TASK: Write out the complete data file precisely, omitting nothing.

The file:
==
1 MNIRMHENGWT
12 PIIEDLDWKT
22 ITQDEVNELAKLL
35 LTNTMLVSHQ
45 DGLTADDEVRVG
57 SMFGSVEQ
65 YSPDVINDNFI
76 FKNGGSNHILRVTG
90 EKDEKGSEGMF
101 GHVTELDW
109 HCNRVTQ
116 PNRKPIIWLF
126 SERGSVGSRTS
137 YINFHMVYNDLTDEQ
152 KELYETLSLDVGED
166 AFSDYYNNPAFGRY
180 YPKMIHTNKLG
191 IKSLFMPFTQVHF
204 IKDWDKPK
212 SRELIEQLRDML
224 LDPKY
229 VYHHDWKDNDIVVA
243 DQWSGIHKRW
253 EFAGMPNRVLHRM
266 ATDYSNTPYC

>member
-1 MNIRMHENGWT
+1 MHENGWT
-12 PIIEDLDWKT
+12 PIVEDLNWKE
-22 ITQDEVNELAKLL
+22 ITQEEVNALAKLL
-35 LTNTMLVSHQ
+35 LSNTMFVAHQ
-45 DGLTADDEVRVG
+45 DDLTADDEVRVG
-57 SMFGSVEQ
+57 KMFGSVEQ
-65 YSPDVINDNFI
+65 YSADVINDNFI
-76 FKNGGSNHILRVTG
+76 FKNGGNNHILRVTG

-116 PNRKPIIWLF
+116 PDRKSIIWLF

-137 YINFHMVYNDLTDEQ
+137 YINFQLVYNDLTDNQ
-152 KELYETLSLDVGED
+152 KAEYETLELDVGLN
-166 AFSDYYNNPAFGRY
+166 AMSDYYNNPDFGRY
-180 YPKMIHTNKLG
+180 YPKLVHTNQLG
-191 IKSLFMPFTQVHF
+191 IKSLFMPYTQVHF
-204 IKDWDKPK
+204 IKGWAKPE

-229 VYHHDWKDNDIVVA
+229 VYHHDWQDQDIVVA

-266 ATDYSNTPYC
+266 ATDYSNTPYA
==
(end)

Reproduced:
1 MNIRMHENGWT
12 PIIEDLDWKT
22 ITQDEVNELAKLL
35 LTNTMLVSHQ
45 DGLTADDEVRVG
57 SMFGSVEQ
65 YSPDVINDNFI
76 FKNGGSNHILRVTG
90 EKDEKGSEGMF
101 GHVTELDW
109 HCNRVTQ
116 PNRKPIIWLF
126 SERGSVGSRTS
137 YINFHMVYNDLTDEQ
152 KELYETLSLDVGED
166 AFSDYYNNPAFGRY
180 YPKMIHTNKLG
191 IKSLFMPFTQVHF
204 IKDWDKPK
212 SRELIEQLRDML
224 LDPKY
229 VYHHDWKDNDIVVA
243 DQWSGIHKRW
253 EFAGMPNRVLHRM
266 ATDYSNTPYC

>member
-1 MNIRMHENGWT
+1 MHENGWT
-12 PIIEDLDWKT
+12 PIVEDLNWKE
-22 ITQDEVNELAKLL
+22 ITQEEVNALAKLL
-35 LTNTMLVSHQ
+35 LSNTMFVAHQ
-45 DGLTADDEVRVG
+45 DDLTADDEVRVG
-57 SMFGSVEQ
+57 KMFGSVEQ
-65 YSPDVINDNFI
+65 YSADVINDNFI
-76 FKNGGSNHILRVTG
+76 FKNGGNNHILRVTG

-116 PNRKPIIWLF
+116 PDRKSIIWLF

-137 YINFHMVYNDLTDEQ
+137 YINFQLVYNDLTDNQ
-152 KELYETLSLDVGED
+152 KAEYETLELDVGLN
-166 AFSDYYNNPAFGRY
+166 AMSDYYNNPDFGRY
-180 YPKMIHTNKLG
+180 YPKLVHTNQLG
-191 IKSLFMPFTQVHF
+191 IKSLFMPYTQVHF
-204 IKDWDKPK
+204 IKGWAKPE

-229 VYHHDWKDNDIVVA
+229 VYHHDWQDQDIVVA

-266 ATDYSNTPYC
+266 ATDYSNTPYA